Jump Force Deluxe Edition Review
Weekly Shonen Jump magazine has graced readers in Japan and all over the world for over 50 years, introducing manga fans to iconic characters, stories, and power-ups. With so many muscle-brained heroes and crazy over the top action stories, combining all these characters together would seem like a no-brainer for an action heavy fighting game. Jump Force Deluxe Edition attempts to bring together all of the wonderful characters you’ve come to love, like Luffy, Goku, and Naruto for a fighting game that unfortunately misses the mark of what it could have been, ultimately resulting in a lackluster 3D anime fighter that feels less than the sum of its parts.
The game takes place in a world where manga characters and settings have collided with the world we live in. You take control of an unnamed person who is a victim of Dragon Ball’s villain, Frieza, and reborn into a hero. Here you can customize your character to look and fight however you want, utilizing the signature attacks of the Jump heroes you meet along the way.
Recruited by Trunks, also from the Dragon Ball series, you are brought back to the Jump Force base of operations where you learn that mysterious villains are using peculiar black cubes to control other manga heroes to destroy the earth and you’re the only one who can save the turned comrades. The plot doesn’t make sense and I wish I didn’t have to play it, but that was the only way to unlock all of the characters.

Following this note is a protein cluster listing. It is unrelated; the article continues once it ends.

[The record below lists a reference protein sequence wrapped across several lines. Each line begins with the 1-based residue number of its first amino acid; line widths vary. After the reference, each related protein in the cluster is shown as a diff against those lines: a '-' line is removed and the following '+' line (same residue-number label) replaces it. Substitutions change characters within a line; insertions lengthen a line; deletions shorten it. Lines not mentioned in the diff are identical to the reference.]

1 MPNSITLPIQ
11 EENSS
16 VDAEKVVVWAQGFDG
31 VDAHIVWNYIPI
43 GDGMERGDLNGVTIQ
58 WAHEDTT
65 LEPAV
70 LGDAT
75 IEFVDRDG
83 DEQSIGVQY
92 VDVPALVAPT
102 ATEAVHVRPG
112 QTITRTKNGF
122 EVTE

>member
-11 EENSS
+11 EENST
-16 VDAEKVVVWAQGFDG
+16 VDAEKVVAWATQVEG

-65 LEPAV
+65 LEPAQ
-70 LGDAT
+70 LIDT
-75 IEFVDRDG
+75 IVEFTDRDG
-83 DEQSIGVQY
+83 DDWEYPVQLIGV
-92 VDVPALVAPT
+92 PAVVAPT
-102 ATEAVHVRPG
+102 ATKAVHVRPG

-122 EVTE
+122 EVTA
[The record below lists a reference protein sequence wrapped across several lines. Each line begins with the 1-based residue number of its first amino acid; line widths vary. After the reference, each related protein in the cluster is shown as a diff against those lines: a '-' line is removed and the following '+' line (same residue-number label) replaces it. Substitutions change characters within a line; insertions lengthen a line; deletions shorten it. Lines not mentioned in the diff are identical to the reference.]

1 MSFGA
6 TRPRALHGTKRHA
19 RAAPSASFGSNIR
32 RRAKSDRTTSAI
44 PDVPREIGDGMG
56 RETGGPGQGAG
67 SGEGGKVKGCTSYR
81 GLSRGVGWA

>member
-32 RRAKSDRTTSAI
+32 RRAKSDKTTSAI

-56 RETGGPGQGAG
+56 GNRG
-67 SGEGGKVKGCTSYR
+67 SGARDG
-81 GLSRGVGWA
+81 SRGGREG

Having watched and read a majority of the anime and manga represented in the game I really wanted to like Jump Force and was hoping for some meaningful interactions between characters from different universes. Unfortunately I found that the majority of the story is made up of unvoiced text boxes with stiff, plastic looking character models talking to each other without their lips even moving.
Most of your time in the story mode is spent going on missions to fight possessed heroes and recruiting them to the Jump Force. It’s about as boring as it sounds. Also you will need to grind your skills and stats in order to progress through the game so be prepared to set aside time to go on Free Missions in between the Key Missions. Honestly the game probably didn’t need a story. It could have worked as just a fighting game, considering how much, or how little, effort went into it.
At least there are plenty of heroes and villains to play as, after unlocking them of course. From Yugi Muto to Yusuke Uramashi, Jump Force has plenty of variety in terms of characters and choosing your favorite three-person team. The attacks and move sets each character uses are taken directly from the manga they come from, which was great to see in huge battles. If you’ve ever wanted to see who would win in a fight between your two favorite anime heroes, Jump Force lets you live out your wildest anime fever dream.
The combat itself is similar to the Naruto Ninja Storm games so if you have played any of those it will be an easy transition for you. Playing the game with my roommate for some 1V1 was a nice break from the story.